Underreporting in 2007

Happy New Year!  I am hoping and praying that 2008 will be better for me.  I hope that 2008 is your best year ever!

Yesterday, I was notified about a really great post on NoWombPods – “Top 5 Most Underreported Birth Stories of 2007” – and when it appeared in my google alerts this morning, I remembered that I wanted to link to it here.

I wouldn’t myself call them underreported simply because they found their way into the mainstream press.  I am sure there are other iatrogenic catastrophes that were NOT reported at all.

What really annoys me about the CDC preliminary data release notice is that it embeds the 31.1% cesarean rate in a press release about teen pregnancy!  So while these stories may not totally qualify – in my definition – as underreported, per se, these stories and the ones that didn’t even receive media attention did not make the impact on the general population that they should have.

Then there’s this morsel (link goes to abstract) that appeared in my google alert this morning.  Postmortem cesarean?  Mother killed herself in labor??  Thank God the child is physically sound at age 4.  I wonder how he is doing emotionally?  Maybe he doesn’t know his birth story yet. 


Montana birth stats revisited

In September I posted twice about local birth statistics.  You can read them here and here.  Since the CDC released a preliminary report for 2006, I thought I should review some interesting data from 2004 and 2005 (source).

Montana (state-wide) cesarean rates:
2004 – 25.3%
2005 – 25.7%
2006 – 28% (preliminary estimate)
I find it interesting that 85% of Montana cesareans in 2004 and 86% of cesareans in 2005 took place in counties with 100,000 or more residents.  Granted, high-risk pregnancies would transfer to larger hospitals and might be more susceptible to cesarean delivery.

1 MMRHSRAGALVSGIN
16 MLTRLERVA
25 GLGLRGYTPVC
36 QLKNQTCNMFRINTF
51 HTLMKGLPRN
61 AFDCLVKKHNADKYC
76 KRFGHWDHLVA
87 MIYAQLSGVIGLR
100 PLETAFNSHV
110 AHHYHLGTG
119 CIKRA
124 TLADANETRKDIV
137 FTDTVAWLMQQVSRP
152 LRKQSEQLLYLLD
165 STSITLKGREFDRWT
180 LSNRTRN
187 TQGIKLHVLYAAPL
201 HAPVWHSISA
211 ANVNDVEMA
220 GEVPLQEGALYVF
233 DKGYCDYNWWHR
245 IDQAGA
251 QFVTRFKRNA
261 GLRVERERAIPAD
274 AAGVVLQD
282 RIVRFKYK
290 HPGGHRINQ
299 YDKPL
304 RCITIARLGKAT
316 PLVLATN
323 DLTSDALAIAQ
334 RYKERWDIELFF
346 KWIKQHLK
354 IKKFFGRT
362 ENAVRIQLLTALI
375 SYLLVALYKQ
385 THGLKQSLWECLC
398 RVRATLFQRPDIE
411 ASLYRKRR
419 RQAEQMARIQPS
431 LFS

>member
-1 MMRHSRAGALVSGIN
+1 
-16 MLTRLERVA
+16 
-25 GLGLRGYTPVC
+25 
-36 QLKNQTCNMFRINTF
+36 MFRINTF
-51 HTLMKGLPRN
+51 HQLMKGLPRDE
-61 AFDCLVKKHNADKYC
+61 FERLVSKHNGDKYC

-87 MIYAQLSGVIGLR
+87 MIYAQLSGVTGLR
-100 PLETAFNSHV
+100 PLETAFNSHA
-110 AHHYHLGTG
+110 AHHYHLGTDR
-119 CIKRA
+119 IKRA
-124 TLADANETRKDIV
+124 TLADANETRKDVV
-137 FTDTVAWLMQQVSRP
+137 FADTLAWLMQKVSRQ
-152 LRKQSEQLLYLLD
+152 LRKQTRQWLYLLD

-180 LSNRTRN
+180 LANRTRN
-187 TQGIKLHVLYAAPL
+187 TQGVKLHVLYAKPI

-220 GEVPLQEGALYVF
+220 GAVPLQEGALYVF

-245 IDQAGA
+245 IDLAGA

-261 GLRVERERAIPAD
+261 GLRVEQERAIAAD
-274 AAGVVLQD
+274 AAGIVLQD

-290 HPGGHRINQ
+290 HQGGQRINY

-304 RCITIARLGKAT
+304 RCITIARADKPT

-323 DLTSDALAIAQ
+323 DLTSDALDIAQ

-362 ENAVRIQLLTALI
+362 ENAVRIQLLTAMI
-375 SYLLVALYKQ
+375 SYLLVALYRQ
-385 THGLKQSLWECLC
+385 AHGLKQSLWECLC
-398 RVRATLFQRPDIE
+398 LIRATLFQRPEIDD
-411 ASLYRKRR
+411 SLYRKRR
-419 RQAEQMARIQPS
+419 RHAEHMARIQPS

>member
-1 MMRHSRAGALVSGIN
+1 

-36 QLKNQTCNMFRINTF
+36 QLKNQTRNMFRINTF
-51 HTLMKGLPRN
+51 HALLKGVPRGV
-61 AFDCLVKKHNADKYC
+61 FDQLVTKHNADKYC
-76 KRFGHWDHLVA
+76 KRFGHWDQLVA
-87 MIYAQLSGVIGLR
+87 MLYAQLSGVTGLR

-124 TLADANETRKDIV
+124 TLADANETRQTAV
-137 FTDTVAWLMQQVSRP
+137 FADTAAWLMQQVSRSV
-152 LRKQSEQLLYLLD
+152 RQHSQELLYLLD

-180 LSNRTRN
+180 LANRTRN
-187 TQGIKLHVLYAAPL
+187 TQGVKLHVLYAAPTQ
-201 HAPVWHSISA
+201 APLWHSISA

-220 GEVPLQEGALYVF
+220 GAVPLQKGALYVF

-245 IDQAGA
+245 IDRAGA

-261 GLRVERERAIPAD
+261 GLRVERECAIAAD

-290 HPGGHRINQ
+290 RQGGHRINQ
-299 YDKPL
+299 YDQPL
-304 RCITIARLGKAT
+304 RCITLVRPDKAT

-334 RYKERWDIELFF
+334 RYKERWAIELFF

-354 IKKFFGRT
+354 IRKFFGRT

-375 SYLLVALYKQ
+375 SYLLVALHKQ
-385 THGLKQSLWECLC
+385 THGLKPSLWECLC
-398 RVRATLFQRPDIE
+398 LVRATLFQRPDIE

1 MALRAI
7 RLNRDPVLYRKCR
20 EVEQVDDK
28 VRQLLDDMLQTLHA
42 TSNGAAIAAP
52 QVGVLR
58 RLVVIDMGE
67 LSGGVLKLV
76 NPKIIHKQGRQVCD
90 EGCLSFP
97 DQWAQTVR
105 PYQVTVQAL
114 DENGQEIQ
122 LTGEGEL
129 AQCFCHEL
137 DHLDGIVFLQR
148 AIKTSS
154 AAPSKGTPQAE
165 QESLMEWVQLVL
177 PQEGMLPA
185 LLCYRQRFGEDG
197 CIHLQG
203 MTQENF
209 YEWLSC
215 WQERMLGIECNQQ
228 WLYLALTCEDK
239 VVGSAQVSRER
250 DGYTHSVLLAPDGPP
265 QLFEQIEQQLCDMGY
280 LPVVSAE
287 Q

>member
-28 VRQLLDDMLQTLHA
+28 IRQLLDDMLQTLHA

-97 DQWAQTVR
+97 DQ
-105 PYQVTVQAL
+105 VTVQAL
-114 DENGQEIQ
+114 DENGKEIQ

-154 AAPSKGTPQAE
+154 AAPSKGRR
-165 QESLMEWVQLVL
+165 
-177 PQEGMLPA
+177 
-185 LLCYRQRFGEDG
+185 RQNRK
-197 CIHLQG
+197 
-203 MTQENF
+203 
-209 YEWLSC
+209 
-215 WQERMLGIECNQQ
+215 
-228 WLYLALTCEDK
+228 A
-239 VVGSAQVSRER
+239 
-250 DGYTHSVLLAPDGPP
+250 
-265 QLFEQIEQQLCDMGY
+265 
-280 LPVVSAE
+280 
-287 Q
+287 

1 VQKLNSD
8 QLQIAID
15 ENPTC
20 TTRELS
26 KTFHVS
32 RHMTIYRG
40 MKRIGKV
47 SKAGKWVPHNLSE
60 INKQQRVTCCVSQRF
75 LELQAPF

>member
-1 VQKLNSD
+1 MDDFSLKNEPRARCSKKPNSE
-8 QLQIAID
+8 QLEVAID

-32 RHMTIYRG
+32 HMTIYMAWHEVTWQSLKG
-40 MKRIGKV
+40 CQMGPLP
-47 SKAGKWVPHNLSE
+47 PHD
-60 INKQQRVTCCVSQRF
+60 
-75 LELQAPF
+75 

Montana (state-wide) VBAC rates:
2004 – 1.4%
2005 – n/a
2006 – n/a (yet?)
I’m not sure why the CDC didn’t provide the 2005 VBAC figures.  Could it be that VBAC is so rare that it was statistically insignificant to report?

Only 16 VBACs took place at Missoula’s Community Hospital in 2006.  That was about 1% of their live birth population.  Yikes!  Double yikes when you consider that Community is one of a small handful of hospitals across the state that still allow VBACs.

Place of delivery (2005):*
57 of 1850 births in Missoula County took place outside of a hospital.  And I’m not sure that the Birth Center was even up and running at that time.  This accounts for 3.1% of the live birth population.  This slim percentage is at least twice the national average, from what I’ve heard.
44 of 240 births (18.3%) in nearby Ravalli County took place outside of a hospital.  Now I call that statistically significant!
The state out of hospital rate was 2.5%.

Although Montana’s cesarean rate is a few percentage points below the national average (estimated at 31.1% in 2006), it still greatly exceeds the recommended level of 10-15% established by the World Health Organization.  Cesarean rates above 15% reflect an abuse of the life-saving medical procedure.  Cesarean surgery is a major abdominal surgery with its own tangible list of risks.

* Data obtained from Montana’s Department of Health and Human Services